St James beach, next door.
With Jim and Gail at the Garage market.
Thant Zin, Annie and Colin on Burmese Breeze in Hout Bay.
More than twenty-two years ago, our girls grew up here on Bakoven beach.
Jim, Reini and Lynne covering Van Morrison.
The Adelbert chorus.

On new year’s eve we got word from Karen that she was stoked to have summited Cotopaxi in Ecuador after five days on the mountain – quote: “the hardest thing I have done”. Cotopaxi is an active stratovolcano in the Andes Mountains, located about 50km south of Quito, Ecuador, in South America. It is the second highest summit in Ecuador, reaching a height of 5,897m (19,347 ft). It is one of the world’s highest volcanoes. Since 1738, Cotopaxi has erupted more than 50 times. The last eruption was in 2016.

And here I was, thinking our daughter was a sailor.

Karen on the summit of Cotopaxi.

New Year’s eve was spent with Jim and Gail Petrie. Starting with sundowners at the Brass Bell in Kalk Bay, followed by a BBQ at their lovely house overlooking the harbour, concluding with the arrival of 2019 and Annie’s 64th birthday at midnight. A very happy and liquid affair! New Year’s day meant recovering after a late rise, with a swim at Muizenberg beach. It was rounded off with more sundowner drinks and pizzas at Reini and Lynne Adelbert in Simonstown.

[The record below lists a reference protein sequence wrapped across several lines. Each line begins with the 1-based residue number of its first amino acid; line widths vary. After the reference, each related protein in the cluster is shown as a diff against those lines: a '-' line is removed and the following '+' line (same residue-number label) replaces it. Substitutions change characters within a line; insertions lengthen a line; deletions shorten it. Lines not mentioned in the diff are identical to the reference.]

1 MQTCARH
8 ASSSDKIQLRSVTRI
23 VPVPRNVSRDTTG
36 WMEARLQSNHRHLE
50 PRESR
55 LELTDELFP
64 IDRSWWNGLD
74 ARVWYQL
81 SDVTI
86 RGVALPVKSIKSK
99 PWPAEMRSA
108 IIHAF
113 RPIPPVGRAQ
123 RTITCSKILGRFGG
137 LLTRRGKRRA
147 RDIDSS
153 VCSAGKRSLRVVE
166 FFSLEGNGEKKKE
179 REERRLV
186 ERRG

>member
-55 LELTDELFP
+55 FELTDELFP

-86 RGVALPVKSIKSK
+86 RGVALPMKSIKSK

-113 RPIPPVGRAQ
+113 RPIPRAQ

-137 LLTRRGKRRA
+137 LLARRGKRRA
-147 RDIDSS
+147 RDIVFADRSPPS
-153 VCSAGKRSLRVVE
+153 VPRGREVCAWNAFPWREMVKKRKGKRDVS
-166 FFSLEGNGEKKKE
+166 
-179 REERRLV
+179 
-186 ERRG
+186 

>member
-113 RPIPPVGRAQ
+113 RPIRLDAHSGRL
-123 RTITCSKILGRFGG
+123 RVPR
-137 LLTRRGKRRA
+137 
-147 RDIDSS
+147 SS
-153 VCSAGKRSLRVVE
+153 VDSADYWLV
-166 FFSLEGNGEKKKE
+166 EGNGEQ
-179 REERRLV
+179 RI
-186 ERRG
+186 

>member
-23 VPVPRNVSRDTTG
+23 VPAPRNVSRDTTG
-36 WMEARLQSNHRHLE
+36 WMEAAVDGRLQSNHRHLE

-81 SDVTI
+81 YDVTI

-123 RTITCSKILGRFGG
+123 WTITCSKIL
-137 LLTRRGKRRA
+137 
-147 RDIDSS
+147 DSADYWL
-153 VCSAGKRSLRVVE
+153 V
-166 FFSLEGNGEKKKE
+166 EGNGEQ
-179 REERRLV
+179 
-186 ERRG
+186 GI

The view from Jim and Gail’s house over Kalk bay harbour.
New Year at Muizenberg beach.

Good weather gave us the opportunity to do a number of walks along the False Bay coast before we drove along the east coast to Hermanus. We stayed at the lovely waterside house of David and Patricia Bruce.

Patricia and Annie.
Dave and Dirk.
Launching the Hobie tri-sailor.
Canoeing with Dave.
Walking party up the mountain.
The Newfoundland dory which Dave built.

The five-day stay was busy, with visits to other friends in the area, walks in the mountains and sailing on Dave’s fleet of water toys. We also went to visit the Greek chapel where we got married in 1987 – sadly now, like everything else, behind security fencing.

The chapel where we were married in 1987.
Dirk, Etna, Torben & Annie.
Skulpiesbaai, Hermanus.
Melissa, Annie & Andrea.

Back in Cape Town, there were numerous dinner parties and catching up with fellow sailors at the V&A and RCYC. After two weeks of staying in Debbie Preller’s beautiful office/flat in Muizenberg as our base, we moved to Jim & Gail Petrie in Kalk Bay (Chalk Bay), a few kilometres to the south.

Surfing lessons in Muizenberg.
Fishermen net fishing from the beach.

Our stay with the Petrie’s was most pleasant with walks along the coast to Fish Hoek, up the mountains above Kalk Bay and listening to music in Constantia.

The pretty Kalk Bay community centre.
View across False Bay from St James.
Cameron Bruce (left) and his daughter Rosie at “Pastis” in Constantia.
View towards Simonstown from the mountain.